Darkness on the Edge of Town


I live near a large army base, known as a fort.  Large forts have vast areas called ranges where military units get to practice wartime operations. The ranges at this particular fort are on a predominantly flat plateau.  I and a friend, both retired army, would walk our dogs on the ranges, mostly late at night.  We did this for many years and often experienced strange and fascinating phenomenon, natural and man-made.

On this particular night there was no moon at all.  The sky was overcast and there was light fog.  It was a very dark night.  We took our dogs to a section of the range that had an asphalt strip that was used as a primitive practice landing strip for C-130 Hercules cargo planes.  They’re the fat looking aircraft with overhead wings and four propeller engines. Like I said, it was just an old runway out in the middle of a field.  No support buildings or lights of any kind.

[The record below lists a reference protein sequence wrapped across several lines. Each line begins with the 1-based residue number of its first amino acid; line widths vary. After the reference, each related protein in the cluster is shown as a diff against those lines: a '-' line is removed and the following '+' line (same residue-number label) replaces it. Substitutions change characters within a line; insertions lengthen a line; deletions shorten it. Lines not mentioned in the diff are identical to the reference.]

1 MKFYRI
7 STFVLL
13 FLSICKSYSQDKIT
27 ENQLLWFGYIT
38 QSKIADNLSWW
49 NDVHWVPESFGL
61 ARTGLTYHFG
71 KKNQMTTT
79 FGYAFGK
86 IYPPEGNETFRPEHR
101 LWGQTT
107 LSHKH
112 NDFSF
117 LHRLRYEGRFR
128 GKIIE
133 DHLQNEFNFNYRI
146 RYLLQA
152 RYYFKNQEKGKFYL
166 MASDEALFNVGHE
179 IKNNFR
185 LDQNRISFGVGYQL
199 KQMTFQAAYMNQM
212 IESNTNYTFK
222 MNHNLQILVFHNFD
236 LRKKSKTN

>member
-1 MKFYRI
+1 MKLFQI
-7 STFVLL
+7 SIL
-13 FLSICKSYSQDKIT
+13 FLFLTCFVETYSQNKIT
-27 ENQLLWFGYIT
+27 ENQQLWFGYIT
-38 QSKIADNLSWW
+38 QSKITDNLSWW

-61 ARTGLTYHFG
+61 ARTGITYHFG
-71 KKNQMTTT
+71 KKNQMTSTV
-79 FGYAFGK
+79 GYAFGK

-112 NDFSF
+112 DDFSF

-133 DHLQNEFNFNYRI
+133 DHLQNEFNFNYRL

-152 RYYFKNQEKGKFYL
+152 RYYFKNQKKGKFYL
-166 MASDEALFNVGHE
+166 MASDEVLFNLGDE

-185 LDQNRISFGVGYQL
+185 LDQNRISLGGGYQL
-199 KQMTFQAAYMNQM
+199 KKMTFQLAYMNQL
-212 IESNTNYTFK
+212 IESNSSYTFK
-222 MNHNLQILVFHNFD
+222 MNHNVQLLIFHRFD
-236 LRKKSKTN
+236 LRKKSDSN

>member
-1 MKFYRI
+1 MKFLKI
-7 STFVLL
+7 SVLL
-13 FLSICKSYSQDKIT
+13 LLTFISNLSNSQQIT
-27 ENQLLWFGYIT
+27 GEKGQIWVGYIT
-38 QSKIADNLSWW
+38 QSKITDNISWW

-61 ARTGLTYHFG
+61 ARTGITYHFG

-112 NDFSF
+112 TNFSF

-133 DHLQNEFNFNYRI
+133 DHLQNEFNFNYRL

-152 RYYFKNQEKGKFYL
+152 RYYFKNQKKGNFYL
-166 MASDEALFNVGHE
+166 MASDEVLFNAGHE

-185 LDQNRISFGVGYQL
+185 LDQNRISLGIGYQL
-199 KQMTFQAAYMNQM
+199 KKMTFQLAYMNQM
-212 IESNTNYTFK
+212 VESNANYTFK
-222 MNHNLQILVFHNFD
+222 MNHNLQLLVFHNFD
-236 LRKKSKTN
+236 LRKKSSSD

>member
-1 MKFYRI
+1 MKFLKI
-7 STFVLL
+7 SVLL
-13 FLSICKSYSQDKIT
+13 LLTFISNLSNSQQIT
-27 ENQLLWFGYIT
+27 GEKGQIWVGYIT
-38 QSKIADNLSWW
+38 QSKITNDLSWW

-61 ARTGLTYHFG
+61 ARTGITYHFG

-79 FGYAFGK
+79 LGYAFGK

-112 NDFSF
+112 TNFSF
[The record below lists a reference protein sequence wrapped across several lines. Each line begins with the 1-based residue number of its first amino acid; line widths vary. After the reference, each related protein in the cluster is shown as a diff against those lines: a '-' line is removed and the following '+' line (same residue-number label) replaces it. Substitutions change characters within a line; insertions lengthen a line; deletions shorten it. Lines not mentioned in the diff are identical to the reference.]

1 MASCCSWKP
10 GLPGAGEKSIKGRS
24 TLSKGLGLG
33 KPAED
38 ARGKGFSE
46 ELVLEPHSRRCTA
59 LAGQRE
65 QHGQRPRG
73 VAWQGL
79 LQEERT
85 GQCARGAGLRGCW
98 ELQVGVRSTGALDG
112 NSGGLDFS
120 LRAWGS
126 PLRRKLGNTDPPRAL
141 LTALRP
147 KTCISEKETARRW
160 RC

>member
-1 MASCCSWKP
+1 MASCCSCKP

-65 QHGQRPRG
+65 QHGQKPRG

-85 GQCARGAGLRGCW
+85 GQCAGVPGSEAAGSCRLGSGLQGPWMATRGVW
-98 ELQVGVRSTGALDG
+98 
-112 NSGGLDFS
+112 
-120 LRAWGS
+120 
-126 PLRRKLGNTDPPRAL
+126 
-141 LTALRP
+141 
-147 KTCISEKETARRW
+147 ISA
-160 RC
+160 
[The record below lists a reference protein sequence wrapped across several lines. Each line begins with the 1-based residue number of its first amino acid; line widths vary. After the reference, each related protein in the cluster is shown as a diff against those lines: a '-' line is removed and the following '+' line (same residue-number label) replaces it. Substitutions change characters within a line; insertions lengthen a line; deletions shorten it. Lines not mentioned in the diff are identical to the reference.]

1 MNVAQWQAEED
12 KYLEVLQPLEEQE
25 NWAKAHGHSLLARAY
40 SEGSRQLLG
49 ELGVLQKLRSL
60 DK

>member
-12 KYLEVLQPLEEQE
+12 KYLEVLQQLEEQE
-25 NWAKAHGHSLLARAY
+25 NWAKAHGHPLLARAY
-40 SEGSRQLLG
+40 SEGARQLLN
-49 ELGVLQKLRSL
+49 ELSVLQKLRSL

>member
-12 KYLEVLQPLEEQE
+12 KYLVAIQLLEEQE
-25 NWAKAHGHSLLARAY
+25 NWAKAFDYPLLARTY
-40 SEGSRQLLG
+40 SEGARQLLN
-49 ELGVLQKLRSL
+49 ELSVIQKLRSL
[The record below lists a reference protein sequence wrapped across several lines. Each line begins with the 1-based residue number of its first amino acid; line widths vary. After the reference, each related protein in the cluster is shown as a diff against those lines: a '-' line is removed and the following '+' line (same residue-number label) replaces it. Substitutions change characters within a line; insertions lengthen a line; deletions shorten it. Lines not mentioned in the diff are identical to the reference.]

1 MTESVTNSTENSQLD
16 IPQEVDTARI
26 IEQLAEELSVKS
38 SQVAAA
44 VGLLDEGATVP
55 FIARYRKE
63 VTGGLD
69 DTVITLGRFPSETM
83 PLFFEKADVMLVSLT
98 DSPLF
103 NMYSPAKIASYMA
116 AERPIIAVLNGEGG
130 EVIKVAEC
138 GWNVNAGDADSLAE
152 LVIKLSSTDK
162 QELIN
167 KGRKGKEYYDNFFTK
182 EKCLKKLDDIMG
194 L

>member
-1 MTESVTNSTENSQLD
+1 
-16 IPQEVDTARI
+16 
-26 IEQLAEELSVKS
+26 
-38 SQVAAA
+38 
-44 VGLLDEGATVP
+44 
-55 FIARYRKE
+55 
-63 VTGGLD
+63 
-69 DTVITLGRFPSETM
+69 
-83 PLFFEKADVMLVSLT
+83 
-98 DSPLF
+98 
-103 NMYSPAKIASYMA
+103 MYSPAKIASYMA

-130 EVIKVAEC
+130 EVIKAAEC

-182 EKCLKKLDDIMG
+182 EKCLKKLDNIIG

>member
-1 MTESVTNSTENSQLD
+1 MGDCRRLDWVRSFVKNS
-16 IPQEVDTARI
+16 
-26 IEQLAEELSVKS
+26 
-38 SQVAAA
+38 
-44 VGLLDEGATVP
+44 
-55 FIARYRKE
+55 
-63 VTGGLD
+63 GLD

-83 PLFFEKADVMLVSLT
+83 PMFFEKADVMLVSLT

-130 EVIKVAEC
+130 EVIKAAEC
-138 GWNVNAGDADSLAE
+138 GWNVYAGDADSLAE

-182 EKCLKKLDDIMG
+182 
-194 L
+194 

We drove out there on a dirt road, parked and turned off the truck lights. I got out and looked around.  I don’t know why I bothered.  I could not see anything.  I put my hand a foot in front of my eyes and could not see it.  Yes; I couldn’t see my hand in front of my face.  It was that dark; dark and quiet.

We started walking along the landing strip.  It was comical.  We must have zigzagged across that strip 20 times.  We couldn’t walk straight.  There was no visual reference point at all.  The only way we could tell where we were was when we walked off the asphalt onto the dirt.  We knew we made it to the end of the runway when we ran out of asphalt altogether.   Walking back to the truck at the other end of the runway was an adventure.  We knew when we reached the end because of the dirt, but had to take a minute or two to find the truck.  The dogs led us to it.  I will never forget that night.

This story is a metaphor for our lives on so many different levels.  I prefer, Keep going forward even when you can’t see the destination.  Or maybe, Always forward, never straight.  Choose one that suits you.